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Venegas denied state title, not defined by it

Alvaro Venegas finished second in the state at 195 pounds last weekend. It was a let down for Venegas, but he’s already setting new goals. (KEIZERTIMES/Eric A. Howald)
Alvaro Venegas finished second in the state at 195 pounds last weekend. It was a let down for Venegas, but he’s already setting new goals.
(KEIZERTIMES/Eric A. Howald)

By ERIC A. HOWALD

Of the Keizertimes

In the 24 hours after his defeat in the state tournament finals match at 195 pounds, Alvaro Venegas did a lot of soul searching.

Venegas went into the tournament seeded first in the state, and went into the final match with a 51-1 record. He ended up losing 3-2 after his opponent, Brian Barnes, took him down in the third round.

“I dwelled on it for the whole day after, but I thought back to my coaches and the older guys and a title doesn’t define me.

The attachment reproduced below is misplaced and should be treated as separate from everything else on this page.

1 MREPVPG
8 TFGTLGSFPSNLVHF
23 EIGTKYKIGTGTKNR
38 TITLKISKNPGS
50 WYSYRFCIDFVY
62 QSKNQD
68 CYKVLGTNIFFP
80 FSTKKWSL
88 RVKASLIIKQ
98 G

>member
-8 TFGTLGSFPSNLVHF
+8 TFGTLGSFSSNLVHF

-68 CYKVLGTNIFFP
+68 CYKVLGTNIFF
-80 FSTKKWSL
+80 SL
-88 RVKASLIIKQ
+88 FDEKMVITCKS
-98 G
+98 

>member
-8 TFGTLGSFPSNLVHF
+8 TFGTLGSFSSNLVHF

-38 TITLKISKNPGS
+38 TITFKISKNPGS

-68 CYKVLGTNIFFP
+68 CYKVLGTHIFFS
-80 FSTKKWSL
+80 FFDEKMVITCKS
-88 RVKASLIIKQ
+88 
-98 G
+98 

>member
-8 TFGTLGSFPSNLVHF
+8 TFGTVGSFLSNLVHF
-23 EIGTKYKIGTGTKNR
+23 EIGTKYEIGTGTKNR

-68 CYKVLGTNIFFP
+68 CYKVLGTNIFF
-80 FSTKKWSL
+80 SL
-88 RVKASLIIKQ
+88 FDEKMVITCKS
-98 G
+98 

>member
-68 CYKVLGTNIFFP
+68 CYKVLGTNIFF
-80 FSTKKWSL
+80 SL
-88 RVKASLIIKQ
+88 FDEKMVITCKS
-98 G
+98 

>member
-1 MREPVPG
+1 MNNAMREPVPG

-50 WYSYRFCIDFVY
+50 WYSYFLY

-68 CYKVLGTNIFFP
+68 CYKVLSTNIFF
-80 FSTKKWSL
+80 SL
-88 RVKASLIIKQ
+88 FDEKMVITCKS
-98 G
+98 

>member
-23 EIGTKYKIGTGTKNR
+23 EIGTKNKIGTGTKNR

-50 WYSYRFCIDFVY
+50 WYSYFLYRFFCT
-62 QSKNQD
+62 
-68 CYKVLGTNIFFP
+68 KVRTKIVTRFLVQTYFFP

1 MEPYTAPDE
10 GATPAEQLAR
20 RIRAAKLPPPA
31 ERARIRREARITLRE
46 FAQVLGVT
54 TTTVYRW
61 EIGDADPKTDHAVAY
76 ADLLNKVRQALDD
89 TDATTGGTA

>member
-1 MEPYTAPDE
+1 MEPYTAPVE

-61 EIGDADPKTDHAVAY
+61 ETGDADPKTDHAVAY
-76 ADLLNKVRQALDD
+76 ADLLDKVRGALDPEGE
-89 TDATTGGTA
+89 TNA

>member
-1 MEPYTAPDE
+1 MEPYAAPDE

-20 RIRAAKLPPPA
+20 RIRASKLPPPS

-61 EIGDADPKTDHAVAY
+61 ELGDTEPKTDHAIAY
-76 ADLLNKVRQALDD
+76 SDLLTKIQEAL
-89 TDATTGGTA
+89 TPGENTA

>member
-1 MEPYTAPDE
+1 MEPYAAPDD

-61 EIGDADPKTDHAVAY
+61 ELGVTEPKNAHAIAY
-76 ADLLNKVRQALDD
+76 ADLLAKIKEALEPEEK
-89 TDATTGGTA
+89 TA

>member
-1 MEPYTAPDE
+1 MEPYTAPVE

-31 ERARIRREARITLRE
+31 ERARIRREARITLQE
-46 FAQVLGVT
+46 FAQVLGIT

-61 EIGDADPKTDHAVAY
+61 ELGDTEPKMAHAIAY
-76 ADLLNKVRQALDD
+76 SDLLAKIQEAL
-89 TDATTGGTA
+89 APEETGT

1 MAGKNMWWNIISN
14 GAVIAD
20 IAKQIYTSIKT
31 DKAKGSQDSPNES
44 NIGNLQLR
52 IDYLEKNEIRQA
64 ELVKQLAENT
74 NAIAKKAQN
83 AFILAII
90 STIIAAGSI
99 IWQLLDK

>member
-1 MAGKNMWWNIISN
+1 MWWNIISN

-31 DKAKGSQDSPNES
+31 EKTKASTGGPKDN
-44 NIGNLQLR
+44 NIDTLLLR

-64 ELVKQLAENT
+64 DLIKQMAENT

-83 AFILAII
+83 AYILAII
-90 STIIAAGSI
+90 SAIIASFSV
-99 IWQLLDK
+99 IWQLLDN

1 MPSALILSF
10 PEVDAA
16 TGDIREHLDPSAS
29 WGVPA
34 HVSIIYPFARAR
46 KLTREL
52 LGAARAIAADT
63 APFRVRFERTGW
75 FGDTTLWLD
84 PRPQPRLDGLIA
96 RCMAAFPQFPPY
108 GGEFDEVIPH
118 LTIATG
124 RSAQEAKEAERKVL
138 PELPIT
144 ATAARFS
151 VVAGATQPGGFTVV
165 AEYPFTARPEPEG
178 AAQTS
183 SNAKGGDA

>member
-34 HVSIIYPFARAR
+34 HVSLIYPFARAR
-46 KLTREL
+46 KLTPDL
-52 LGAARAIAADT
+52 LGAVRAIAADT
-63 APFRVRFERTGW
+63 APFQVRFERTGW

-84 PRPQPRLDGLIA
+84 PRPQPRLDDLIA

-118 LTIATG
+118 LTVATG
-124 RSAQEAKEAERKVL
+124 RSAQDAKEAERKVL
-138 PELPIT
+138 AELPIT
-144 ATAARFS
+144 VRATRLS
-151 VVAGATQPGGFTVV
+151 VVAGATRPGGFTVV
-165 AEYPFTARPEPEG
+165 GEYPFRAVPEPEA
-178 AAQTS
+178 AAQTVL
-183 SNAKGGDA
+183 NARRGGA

“(Jason) Ebbs said there’s always someone who wants it more than you do. That may not be the case for me, but this guy has been wrestling his entire life. He dedicated his life to it,” Venegas said. “Brian was ready to wrestle. I think I choked. Maybe I got too cocky, but Brian is going to do great for himself,” Venegas said.

Ebbs is McNary’s head wrestling coach.

If that answer sounds humble, it’s par for the course for Venegas. Talking with him after matches this past year, he never had a harsh word for any opponent. He mostly talked about them being “cool guys.”

That attitude defines him more than any title – regional, state or national – ever could.